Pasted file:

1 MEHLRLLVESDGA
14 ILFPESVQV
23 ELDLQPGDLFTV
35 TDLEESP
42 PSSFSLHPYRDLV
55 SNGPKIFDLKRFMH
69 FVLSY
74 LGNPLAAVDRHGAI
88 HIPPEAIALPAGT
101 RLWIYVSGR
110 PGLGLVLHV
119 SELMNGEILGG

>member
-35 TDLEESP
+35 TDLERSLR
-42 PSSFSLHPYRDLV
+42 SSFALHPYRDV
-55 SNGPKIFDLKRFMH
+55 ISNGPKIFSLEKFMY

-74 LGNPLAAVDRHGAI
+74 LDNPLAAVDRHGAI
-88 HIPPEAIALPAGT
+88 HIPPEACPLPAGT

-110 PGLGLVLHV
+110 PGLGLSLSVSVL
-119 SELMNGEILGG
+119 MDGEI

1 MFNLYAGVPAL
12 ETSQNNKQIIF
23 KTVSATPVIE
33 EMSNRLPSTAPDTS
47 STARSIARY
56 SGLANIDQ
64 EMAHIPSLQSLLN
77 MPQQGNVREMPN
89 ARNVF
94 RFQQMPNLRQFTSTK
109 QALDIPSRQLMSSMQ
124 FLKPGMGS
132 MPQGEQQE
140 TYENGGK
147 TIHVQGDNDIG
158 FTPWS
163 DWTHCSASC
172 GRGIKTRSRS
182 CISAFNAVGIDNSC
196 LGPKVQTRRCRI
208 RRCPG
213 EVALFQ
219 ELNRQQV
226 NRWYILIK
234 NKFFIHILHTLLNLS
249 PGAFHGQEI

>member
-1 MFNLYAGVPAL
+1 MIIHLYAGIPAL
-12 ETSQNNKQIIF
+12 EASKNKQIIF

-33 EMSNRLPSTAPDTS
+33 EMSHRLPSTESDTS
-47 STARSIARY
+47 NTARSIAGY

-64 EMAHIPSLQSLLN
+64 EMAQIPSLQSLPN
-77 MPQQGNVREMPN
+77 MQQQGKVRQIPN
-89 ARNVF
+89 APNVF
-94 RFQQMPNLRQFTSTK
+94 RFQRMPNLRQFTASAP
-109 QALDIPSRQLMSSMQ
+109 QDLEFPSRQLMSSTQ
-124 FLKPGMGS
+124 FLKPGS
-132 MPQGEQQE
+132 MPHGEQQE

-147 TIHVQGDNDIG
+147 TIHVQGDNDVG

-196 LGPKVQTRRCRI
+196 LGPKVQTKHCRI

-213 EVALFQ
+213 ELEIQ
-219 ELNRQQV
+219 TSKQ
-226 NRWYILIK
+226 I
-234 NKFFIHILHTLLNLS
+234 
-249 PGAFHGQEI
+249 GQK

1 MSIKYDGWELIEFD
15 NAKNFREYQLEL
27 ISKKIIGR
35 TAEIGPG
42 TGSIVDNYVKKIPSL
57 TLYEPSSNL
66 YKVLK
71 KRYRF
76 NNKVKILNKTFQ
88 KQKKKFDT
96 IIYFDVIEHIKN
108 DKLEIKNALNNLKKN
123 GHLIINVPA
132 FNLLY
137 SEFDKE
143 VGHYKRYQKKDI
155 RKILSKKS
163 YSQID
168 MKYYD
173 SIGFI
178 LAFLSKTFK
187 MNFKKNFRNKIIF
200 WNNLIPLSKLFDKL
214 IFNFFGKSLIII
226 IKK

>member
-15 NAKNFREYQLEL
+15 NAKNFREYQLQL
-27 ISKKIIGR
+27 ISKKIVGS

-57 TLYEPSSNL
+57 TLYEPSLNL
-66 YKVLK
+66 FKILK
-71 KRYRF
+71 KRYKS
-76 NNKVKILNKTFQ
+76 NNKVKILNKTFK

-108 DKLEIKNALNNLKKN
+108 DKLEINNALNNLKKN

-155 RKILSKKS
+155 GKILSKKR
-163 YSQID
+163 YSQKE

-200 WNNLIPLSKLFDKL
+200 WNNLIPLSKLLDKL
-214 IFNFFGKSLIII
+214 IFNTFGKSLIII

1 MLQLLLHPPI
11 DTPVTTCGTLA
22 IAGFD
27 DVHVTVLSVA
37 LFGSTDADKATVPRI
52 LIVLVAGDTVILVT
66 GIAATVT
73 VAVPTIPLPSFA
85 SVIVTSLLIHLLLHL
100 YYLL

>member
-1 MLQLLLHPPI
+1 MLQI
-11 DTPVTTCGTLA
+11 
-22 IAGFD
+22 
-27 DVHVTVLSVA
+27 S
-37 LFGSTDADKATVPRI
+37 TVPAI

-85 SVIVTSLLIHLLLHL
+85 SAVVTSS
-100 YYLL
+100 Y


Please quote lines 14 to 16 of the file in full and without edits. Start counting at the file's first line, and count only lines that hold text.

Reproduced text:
-35 TDLEESP
+35 TDLERSLR
-42 PSSFSLHPYRDLV